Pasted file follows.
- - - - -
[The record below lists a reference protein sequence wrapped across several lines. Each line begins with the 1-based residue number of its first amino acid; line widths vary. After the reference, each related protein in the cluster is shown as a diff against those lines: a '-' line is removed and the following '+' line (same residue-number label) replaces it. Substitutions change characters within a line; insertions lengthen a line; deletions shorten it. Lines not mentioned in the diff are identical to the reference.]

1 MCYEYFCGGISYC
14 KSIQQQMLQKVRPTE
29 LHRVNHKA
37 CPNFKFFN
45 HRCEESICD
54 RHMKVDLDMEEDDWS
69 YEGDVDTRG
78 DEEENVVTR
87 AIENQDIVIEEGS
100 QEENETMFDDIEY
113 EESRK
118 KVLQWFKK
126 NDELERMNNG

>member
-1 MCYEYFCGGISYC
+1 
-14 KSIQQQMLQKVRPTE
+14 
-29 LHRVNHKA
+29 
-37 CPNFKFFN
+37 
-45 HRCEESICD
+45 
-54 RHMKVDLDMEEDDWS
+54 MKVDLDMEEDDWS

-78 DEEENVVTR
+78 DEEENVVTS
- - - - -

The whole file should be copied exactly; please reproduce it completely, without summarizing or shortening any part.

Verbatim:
[The record below lists a reference protein sequence wrapped across several lines. Each line begins with the 1-based residue number of its first amino acid; line widths vary. After the reference, each related protein in the cluster is shown as a diff against those lines: a '-' line is removed and the following '+' line (same residue-number label) replaces it. Substitutions change characters within a line; insertions lengthen a line; deletions shorten it. Lines not mentioned in the diff are identical to the reference.]

1 MCYEYFCGGISYC
14 KSIQQQMLQKVRPTE
29 LHRVNHKA
37 CPNFKFFN
45 HRCEESICD
54 RHMKVDLDMEEDDWS
69 YEGDVDTRG
78 DEEENVVTR
87 AIENQDIVIEEGS
100 QEENETMFDDIEY
113 EESRK
118 KVLQWFKK
126 NDELERMNNG

>member
-1 MCYEYFCGGISYC
+1 
-14 KSIQQQMLQKVRPTE
+14 
-29 LHRVNHKA
+29 
-37 CPNFKFFN
+37 
-45 HRCEESICD
+45 
-54 RHMKVDLDMEEDDWS
+54 MKVDLDMEEDDWS

-78 DEEENVVTR
+78 DEEENVVTS